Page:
Benefits of Keeping Endangered Species Around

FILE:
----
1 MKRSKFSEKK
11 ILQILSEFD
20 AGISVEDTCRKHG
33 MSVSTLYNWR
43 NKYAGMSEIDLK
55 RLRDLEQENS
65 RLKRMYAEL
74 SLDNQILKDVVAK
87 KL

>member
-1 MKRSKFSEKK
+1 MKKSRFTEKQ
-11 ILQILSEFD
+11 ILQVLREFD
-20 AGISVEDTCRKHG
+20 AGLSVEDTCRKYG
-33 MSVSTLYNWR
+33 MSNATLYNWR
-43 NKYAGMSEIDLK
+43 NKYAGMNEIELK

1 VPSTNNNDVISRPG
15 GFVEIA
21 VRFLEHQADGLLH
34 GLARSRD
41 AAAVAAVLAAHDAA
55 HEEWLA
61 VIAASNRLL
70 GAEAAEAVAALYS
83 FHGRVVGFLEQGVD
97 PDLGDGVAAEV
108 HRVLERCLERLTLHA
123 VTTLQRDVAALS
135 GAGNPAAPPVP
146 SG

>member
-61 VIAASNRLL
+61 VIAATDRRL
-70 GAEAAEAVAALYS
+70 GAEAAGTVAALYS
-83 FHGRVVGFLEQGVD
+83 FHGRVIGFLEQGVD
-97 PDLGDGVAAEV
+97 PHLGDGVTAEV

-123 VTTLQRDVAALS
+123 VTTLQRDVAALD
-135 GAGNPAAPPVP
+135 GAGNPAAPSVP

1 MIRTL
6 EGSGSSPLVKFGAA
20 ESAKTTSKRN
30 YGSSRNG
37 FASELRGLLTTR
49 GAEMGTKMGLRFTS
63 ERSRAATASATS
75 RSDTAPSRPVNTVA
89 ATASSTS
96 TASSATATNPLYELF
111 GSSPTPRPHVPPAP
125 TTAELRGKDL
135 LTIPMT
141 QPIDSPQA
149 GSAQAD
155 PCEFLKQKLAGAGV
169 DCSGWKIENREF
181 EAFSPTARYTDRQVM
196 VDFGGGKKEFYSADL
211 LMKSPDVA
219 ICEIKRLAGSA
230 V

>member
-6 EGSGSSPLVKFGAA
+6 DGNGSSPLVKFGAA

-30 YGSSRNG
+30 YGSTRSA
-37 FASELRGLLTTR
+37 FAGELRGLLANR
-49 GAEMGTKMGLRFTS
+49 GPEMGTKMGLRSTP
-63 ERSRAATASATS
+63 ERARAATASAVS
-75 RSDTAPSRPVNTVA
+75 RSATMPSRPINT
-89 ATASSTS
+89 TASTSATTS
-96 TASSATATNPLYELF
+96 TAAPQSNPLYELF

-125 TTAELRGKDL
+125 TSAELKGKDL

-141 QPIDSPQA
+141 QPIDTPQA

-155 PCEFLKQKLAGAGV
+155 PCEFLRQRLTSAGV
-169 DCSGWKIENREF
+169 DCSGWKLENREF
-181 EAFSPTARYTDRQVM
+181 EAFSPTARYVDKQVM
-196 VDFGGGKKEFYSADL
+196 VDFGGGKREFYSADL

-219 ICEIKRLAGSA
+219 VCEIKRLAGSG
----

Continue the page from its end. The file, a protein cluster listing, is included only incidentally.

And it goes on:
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One out of eight birds, one out of four mammals, and one out of three amphibians are currently at risk for extinction (Shah). To prevent these organisms from going extinct, the Endangered Species Act (ESA) was put into place in the United States in 1973. This gave the federal government the responsibility to protect endangered and threatened species, as well as critical habitat. The goal of the ESA is to get a population healthy so it can later be delisted. This is done by giving the plants and animals special protections against being killed, harmed, harassed, or captured (“Endangered Species Act”). There are benefits to preventing extinction. Losing one species can create a domino effect that causes the extinction of others. An example can be seen when the dodo was hunted to extinction. The calvria tree depended on the dodo to digest its seeds for new trees to grow. Once the dodos were gone, the trees had no way to reproduce. Only a few very old trees survive today (Primack 35). One of the benefits of keeping endangered species around is to help the economy. This can be seen in industries such as fishing and agriculture. Food crops depend on pollinators in order to grow. About $10 billion worth of crops in the U.S. are pollinated by honeybees, which are facing a decline in population (Mazzotti). For bees and other pollinators to survive, the ecosystem must also have biodiversity in the flowers they pollinate and other organisms they interact with –

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